Research team reports an important step to making optical simulators real-world devices
A group of Skoltech scientists, in collaboration with colleagues from the University of Southampton (UK), developed a fully optical approach to control the couplings between polariton condensates in optical lattices. This study is an important step toward the practical application of optical polariton condensate lattices as a platform for simulating condensed matter phases. The research results were published in the journal Physical Review Letters, where the paper was featured on the front cover.
Over its three years of existence, the Laboratory of Hybrid Photonics of the Skoltech Center for Photonics and Quantum Materials and its team of young researchers, working under the guidance of Professor Pavlos Lagoudakis, has been pushing the state of the art in the field of exciton polaritonics. Their recent demonstration of coherently coupled polariton condensates has notably been proposed as a new simulator platform [1,2]. This technology uses an elaborate laser excitation pattern to generate high-complexity polariton graphs in a highly scalable manner, with up to a thousand condensates currently achievable. No matter which technological platform is used, and whether its nodes are polariton condensates, cold trapped atoms or superconducting qubits, the ability to tune the couplings between nearest and next-nearest neighboring nodes is an essential step to simulate condensed matter phases. As the coupling between polariton condensates was predefined by the laser excitation geometry and the polariton wave vector, controlling the coupling between the nodes of a fixed latticed geometry remained elusive.
To tackle this technological challenge, the researchers suggested using another weaker laser pattern to form incoherent exciton reservoirs that would act as optically imprinted potential barriers. In an experiment, they demonstrated that introducing such a barrier of variable height between nodes changes the phase of the transmitted condensate signal in a precise and controlled manner, ultimately changing the sign of the complex coupling. In this work, Skoltech researchers demonstrated ferromagnetic, antiferromagnetic and paired ferromagnetic phases in polariton cluster up 4×4 condensates.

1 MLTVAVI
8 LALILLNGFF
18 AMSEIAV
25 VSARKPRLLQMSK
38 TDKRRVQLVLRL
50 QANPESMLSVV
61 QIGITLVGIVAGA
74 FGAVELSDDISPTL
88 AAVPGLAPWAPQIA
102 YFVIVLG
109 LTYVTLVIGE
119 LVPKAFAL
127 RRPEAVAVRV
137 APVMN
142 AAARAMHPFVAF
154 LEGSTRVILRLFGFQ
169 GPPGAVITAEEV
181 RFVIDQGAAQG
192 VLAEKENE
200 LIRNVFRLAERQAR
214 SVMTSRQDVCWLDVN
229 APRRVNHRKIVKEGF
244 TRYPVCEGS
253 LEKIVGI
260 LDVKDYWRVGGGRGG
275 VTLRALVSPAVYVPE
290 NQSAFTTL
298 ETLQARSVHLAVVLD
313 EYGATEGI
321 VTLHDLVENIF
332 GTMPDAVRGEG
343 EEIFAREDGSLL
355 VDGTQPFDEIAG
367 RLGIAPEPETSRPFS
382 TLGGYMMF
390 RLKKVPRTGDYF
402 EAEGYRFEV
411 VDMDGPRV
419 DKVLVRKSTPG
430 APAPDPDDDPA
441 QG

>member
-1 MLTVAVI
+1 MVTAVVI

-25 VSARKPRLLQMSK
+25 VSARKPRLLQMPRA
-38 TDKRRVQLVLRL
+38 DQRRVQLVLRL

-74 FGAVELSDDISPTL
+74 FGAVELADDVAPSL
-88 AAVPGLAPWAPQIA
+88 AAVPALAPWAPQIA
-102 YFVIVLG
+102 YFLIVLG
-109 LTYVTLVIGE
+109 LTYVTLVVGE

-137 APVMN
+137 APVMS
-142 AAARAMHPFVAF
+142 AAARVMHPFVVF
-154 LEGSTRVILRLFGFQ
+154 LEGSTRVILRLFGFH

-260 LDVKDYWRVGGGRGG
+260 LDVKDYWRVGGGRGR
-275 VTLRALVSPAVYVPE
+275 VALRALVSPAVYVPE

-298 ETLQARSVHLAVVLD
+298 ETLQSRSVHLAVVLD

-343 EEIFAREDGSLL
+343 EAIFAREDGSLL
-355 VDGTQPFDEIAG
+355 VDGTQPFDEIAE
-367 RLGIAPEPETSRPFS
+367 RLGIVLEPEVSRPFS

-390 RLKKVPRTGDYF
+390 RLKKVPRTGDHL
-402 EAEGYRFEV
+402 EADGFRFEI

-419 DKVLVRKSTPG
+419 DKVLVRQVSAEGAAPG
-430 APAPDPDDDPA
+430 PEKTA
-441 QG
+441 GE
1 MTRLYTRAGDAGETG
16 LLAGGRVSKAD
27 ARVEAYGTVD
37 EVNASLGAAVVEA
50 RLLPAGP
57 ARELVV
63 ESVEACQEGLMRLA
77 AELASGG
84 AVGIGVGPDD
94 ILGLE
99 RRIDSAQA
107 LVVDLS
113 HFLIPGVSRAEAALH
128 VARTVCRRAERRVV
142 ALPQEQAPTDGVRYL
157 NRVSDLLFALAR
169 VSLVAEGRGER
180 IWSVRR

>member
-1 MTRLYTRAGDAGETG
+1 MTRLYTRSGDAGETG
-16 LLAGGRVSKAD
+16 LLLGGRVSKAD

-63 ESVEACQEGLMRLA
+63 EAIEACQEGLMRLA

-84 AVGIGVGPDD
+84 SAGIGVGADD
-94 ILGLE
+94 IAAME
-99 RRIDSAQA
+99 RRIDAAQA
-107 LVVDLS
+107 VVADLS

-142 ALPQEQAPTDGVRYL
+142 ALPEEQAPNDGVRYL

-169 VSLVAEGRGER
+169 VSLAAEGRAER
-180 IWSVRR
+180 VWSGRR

Skoltech researcher and first author, Dr. Sergey Alyatkin, notes: "These results were achieved due to the hard and coordinated work of our team, which allowed us to first create a unique experimental setup and to use it to achieve these exciting results. Together with our colleagues from Southampton, we have developed a way to very precisely control the excitation spatial profile, which allows us to imprint optical lattices of polariton condensates in almost any arbitrary geometry. We also implemented a homodyne interferometry technique for in-situ readout of the relative phases of the lattice nodes, which allows us to project a classical spin (from +1 to -1) for each corresponding node."
Alexis Askitopoulos, senior researcher of the Hybrid Photonics Labs and co-author, adds: "Our results showcase that we can tune the nearest neighbor and next nearest neighbor interactions in our polariton lattice. Effectively this gives us control of some of the non-diagonal elements of the Hamiltonian of our system, greatly increasing the number of configurations that could be simulated with our platform, as well as opening up possibilities for implementing machine learning processes and algorithms."
The result of a constant back-and-forth of people, samples and ideas between Skoltech and Southampton University, this high-impact article also serves as a reminder of the importance of international collaborations in academia. In these current days of self-isolation, the Russian and UK groups remain in close contact through a weekly online seminar, where they discuss current progress and propose news ways to push their research further.
The authors are confident that the results of their research will be of great interest not only to the specialists working in the field of polaritonics, but also to the wider global photonics and optical computing community. The extreme precision of the control over the relative phase between nodes, along with the ease, scalability and tunability of its fully optical implementation, is believed to makes this development a critical step in the development of high-performance polariton simulators, which could one day unlock the full power of optical computing.